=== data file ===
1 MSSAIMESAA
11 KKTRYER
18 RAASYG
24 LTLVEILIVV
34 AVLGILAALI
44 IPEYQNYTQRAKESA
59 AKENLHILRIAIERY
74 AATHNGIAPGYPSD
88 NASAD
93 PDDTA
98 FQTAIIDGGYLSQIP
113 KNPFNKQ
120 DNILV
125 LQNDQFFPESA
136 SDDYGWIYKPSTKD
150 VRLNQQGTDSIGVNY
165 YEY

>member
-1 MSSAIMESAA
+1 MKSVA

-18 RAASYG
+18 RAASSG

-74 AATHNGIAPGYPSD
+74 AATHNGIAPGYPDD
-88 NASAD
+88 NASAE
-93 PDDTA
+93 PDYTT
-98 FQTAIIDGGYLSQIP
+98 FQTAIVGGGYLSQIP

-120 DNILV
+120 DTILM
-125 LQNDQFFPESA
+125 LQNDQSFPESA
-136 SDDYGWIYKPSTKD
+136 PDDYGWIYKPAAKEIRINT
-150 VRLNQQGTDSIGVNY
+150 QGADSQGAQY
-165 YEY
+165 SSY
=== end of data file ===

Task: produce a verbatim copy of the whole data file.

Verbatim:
1 MSSAIMESAA
11 KKTRYER
18 RAASYG
24 LTLVEILIVV
34 AVLGILAALI
44 IPEYQNYTQRAKESA
59 AKENLHILRIAIERY
74 AATHNGIAPGYPSD
88 NASAD
93 PDDTA
98 FQTAIIDGGYLSQIP
113 KNPFNKQ
120 DNILV
125 LQNDQFFPESA
136 SDDYGWIYKPSTKD
150 VRLNQQGTDSIGVNY
165 YEY

>member
-1 MSSAIMESAA
+1 MKSVA

-18 RAASYG
+18 RAASSG

-74 AATHNGIAPGYPSD
+74 AATHNGIAPGYPDD
-88 NASAD
+88 NASAE
-93 PDDTA
+93 PDYTT
-98 FQTAIIDGGYLSQIP
+98 FQTAIVGGGYLSQIP

-120 DNILV
+120 DTILM
-125 LQNDQFFPESA
+125 LQNDQSFPESA
-136 SDDYGWIYKPSTKD
+136 PDDYGWIYKPAAKEIRINT
-150 VRLNQQGTDSIGVNY
+150 QGADSQGAQY
-165 YEY
+165 SSY